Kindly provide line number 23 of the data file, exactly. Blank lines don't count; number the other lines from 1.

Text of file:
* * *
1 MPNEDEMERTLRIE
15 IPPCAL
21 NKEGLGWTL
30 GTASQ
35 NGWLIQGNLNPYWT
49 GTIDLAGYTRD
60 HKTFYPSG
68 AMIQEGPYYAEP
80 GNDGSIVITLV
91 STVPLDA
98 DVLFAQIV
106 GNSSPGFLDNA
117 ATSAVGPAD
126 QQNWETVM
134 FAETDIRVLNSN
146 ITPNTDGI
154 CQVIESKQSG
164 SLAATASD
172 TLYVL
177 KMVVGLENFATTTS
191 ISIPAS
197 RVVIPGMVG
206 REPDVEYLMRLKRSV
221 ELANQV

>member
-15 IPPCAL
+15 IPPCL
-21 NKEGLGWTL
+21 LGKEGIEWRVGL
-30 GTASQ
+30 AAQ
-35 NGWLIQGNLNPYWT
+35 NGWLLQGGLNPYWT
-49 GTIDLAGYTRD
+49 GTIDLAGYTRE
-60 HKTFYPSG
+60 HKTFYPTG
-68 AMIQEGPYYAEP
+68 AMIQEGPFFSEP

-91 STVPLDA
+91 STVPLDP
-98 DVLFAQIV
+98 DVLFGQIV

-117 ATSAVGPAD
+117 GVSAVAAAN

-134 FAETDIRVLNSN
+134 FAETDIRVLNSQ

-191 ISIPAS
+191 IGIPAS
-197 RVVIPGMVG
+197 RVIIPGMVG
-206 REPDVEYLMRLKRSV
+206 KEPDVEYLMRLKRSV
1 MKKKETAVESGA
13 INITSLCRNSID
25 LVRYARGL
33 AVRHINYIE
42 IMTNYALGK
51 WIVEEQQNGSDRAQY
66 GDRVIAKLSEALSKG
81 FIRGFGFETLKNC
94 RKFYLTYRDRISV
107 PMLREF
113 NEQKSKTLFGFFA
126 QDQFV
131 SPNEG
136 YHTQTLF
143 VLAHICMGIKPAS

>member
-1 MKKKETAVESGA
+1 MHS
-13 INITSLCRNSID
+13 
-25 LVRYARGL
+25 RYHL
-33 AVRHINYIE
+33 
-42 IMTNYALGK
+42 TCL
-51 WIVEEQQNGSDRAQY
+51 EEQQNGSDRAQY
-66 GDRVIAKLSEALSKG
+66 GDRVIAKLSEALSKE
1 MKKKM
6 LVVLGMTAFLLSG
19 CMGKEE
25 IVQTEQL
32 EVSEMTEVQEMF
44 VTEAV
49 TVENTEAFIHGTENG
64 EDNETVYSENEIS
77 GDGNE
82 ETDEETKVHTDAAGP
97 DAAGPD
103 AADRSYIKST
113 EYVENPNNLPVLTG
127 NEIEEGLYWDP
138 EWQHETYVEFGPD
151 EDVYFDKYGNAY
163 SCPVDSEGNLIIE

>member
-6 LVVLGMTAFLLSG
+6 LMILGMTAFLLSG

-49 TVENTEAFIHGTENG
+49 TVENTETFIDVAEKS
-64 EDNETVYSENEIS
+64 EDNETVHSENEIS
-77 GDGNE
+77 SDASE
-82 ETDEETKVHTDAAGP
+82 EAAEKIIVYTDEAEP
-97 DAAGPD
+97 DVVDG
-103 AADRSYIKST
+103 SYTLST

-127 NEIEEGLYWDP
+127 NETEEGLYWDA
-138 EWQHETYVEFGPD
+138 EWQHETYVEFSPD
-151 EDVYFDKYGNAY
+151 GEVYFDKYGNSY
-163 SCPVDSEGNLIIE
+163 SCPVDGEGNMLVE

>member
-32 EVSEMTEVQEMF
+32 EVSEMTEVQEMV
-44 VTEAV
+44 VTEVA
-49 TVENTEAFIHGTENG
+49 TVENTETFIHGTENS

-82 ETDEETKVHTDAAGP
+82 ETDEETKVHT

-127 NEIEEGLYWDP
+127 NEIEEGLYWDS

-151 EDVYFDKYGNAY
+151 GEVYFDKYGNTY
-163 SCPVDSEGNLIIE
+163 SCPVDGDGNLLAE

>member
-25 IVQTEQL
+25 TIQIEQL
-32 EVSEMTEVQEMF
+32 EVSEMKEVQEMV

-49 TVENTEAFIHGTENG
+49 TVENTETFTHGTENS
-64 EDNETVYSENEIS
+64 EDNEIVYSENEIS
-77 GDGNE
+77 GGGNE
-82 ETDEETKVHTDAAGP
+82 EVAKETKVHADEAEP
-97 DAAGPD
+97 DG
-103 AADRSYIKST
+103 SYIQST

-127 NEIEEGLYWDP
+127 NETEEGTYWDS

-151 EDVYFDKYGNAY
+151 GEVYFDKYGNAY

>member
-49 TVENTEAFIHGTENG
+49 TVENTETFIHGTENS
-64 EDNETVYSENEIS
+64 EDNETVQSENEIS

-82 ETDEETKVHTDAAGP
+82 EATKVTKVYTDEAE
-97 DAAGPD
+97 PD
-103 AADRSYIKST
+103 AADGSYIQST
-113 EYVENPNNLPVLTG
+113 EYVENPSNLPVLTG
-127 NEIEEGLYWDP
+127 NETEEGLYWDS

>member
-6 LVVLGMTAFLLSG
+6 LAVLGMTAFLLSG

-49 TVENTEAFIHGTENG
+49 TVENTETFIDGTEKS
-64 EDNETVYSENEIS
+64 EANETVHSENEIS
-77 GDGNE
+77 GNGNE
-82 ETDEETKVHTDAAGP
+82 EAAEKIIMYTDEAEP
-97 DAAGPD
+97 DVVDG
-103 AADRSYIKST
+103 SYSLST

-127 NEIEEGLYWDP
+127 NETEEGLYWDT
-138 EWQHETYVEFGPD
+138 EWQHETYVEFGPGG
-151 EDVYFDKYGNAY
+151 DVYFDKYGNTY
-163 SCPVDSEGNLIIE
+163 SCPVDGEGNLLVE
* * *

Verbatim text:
206 REPDVEYLMRLKRSV